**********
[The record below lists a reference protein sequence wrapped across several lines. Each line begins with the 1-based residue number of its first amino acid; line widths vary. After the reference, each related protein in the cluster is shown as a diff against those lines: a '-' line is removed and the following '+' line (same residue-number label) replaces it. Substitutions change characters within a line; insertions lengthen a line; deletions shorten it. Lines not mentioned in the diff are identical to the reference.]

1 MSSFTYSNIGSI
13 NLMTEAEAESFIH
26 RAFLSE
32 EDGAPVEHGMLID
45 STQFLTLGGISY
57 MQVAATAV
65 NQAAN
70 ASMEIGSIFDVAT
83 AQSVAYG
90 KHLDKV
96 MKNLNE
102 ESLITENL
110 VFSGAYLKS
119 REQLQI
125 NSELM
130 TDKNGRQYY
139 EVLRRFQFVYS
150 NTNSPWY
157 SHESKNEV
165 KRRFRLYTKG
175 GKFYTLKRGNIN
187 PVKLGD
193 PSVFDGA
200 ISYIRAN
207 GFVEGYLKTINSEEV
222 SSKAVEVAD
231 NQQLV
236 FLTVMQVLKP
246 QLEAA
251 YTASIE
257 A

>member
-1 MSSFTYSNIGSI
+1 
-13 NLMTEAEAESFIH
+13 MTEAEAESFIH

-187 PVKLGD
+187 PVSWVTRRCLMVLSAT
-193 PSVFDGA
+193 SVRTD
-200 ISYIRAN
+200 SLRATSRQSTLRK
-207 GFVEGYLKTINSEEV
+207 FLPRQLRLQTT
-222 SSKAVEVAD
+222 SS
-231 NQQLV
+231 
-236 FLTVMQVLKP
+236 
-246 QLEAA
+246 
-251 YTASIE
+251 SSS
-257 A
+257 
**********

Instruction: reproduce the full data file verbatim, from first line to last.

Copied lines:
[The record below lists a reference protein sequence wrapped across several lines. Each line begins with the 1-based residue number of its first amino acid; line widths vary. After the reference, each related protein in the cluster is shown as a diff against those lines: a '-' line is removed and the following '+' line (same residue-number label) replaces it. Substitutions change characters within a line; insertions lengthen a line; deletions shorten it. Lines not mentioned in the diff are identical to the reference.]

1 MSSFTYSNIGSI
13 NLMTEAEAESFIH
26 RAFLSE
32 EDGAPVEHGMLID
45 STQFLTLGGISY
57 MQVAATAV
65 NQAAN
70 ASMEIGSIFDVAT
83 AQSVAYG
90 KHLDKV
96 MKNLNE
102 ESLITENL
110 VFSGAYLKS
119 REQLQI
125 NSELM
130 TDKNGRQYY
139 EVLRRFQFVYS
150 NTNSPWY
157 SHESKNEV
165 KRRFRLYTKG
175 GKFYTLKRGNIN
187 PVKLGD
193 PSVFDGA
200 ISYIRAN
207 GFVEGYLKTINSEEV
222 SSKAVEVAD
231 NQQLV
236 FLTVMQVLKP
246 QLEAA
251 YTASIE
257 A

>member
-1 MSSFTYSNIGSI
+1 
-13 NLMTEAEAESFIH
+13 MTEAEAESFIH

-187 PVKLGD
+187 PVSWVTRRCLMVLSAT
-193 PSVFDGA
+193 SVRTD
-200 ISYIRAN
+200 SLRATSRQSTLRK
-207 GFVEGYLKTINSEEV
+207 FLPRQLRLQTT
-222 SSKAVEVAD
+222 SS
-231 NQQLV
+231 
-236 FLTVMQVLKP
+236 
-246 QLEAA
+246 
-251 YTASIE
+251 SSS
-257 A
+257 